Monthly Archives: November 2014

Mushroom risotto


Zzz seldom makes some kinds of food. Like fried stuff (simply because I will not allow ANY frying in the kitchen) or bread because we can get pretty good quality ones reasonably priced, or risotto, because risotto rice like arborio is hard to get and expensive and of cos making good risotto is a pretty laborious job, having to stir and watch over it.

I must say the replacement to calrose rice was a good option. The risotto came out so nicely I never would have guessed.

Recipe (for 4)

Stock ingredients
1 small carrot
1 postcard size kombu
1/3 leek (greener portion)
6 dried shiitake mushrooms, soaked till soft

Put all ingredients into a medium pot. Add 1.5 L water and bring to boil. Reduce to a simmer and let it brew for 30-45 min.

Sautéed Mushroom
1/3 leek, finely chopped
2 cloves garlic, finely chopped
500 g assorted fresh mushrooms (I used portobello, white and brown buttons, oyster and chanterelle)

While the stock is brewing, slice/tear the mushrooms into larger bite size pieces (account for the fact that the mushrooms will shrink to half upon cooking).
In a hot pan, add olive oil and leeks. After 1 min, add garlic. Add mushrooms in batches. Take care not to let too much water accumulate in the pan. Sautéed the mushrooms till almost dry. Remove into a plate and set aside.
No need to wash the pan:)

2 knobs of butter
1/3 leek, finely diced
1/3 cup wine (I used mirin)
1 and 1/3 cups of rice (I used calrose)
About 1L mushroom stock from above
Sautéed mushrooms from above

When the mushroom and stock are ready, add a knob of butter and olive oil into the pan. Add leeks and sautéed for 2 min. Add rice and mix to have each grain glistening. Add wine and allow to evaporate. Add a ladle of hot stock, stir into the rice. When the rice is almost dry, add another ladle of stock and stir into the rice. Keep doing this for about 20 min, or until the rice is almost al dente. If not enough stock, use hot water.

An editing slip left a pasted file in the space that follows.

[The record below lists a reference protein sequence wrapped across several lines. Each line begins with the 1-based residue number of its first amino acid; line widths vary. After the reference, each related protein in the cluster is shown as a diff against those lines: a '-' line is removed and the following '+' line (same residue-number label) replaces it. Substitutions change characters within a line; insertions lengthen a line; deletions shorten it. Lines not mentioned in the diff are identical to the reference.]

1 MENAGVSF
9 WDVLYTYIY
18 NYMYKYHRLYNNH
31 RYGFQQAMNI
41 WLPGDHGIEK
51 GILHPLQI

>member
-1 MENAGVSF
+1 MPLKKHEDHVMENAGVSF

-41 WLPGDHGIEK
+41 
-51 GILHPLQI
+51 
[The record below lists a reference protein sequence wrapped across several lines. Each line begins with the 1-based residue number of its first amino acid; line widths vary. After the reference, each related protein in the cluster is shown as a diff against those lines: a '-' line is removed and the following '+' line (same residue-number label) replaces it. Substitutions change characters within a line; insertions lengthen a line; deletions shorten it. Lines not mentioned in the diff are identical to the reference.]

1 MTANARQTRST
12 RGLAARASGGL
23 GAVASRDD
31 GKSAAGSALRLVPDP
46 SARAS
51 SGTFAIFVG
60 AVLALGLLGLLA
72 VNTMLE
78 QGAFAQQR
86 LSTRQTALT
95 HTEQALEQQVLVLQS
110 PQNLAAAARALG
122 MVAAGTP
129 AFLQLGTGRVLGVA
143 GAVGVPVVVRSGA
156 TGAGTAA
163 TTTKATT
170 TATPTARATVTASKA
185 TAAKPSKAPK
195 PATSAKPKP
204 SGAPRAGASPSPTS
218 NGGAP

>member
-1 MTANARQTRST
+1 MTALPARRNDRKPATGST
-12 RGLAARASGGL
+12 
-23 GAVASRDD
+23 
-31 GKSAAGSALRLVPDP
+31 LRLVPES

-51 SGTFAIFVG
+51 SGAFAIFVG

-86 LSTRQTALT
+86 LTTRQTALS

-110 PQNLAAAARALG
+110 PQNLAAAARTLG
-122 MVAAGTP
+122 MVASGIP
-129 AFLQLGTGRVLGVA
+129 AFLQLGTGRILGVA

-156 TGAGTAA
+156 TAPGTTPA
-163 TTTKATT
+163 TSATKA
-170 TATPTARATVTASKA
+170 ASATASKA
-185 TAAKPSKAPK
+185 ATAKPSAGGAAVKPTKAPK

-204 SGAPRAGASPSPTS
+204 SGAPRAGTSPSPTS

If diners are not ready to eat, remove risotto onto a tray and set aside. 10 minute before serving, heat the pan. Add rice, mushrooms and half a cup if hot water into the pan. Mix to let the water be absorbed into the rice one last time and for the mushrooms to mingle with the rice. If desired, add truffle oil and/or grated Parmesan. Turn off the heat, add a knob if butter and a final stir to combine.

Serve and eat immediately.


Spaghetti al Limone


Have I ever mentioned how much I LOVE this pasta? Never mind the exorbitantly priced organic lemon. The pasta is heavenly. The right tinge of sourness mixed with the savoury parmesan cheese and the sturdy texture of pasta. Hmmmm. I can eat this on its own, everyday.

I think I will fit perfectly in Italy. Yes?

Recipe (Serves 2)
160 g spaghetti
1 nice lemon, preferably organic
50g butter
1 tbs olive oil
1 cloves garlic, finely chopped
1/4 chili padi, without seeds, finely chopped OR 1 teaspoon chili flakes
Freshly grated pecorino cheese, abt 25g
2 tbs of cream or milk
A small handful of fresh herbs such as parsley.

Boil a pot of salted water. Meanwhile prep the ingredients. When water boils, throw in spaghetti.
Immediately start on the sauce by heating up the oil and butter with garlic and chili in a skillet. After a minute, zest the lemon directly into the skillet. Cut lemon into half and juice it into the skillet, filtering the seeds with your hands. Add cream/milk and a quarter cup of pasta cooking liquid. Mix well.
Stir the pasta, taste one to decide how long it should stay in the boiling water. Lower the heat under the sauce. Throw in the cheese (leaving a little for garnish). Add some more pasta water (a little more than u think u need). Add herbs, salt and pepper, mix.
With tongs, directly transfer spaghetti from pot into skillet. Toss to coat. Plate, garnish with pecorino cheese and pepper. Sprinkle with fleur de sel and extra virgin olive oil. Serve.

Note: While this is a pretty flexible and generic recipe, do not add to many ingredients as the purpose is to let the lemon shine. Buy good lemons, preferably organic since you’ll eating the zest.
The original recipe calls for fresh pasta, of course…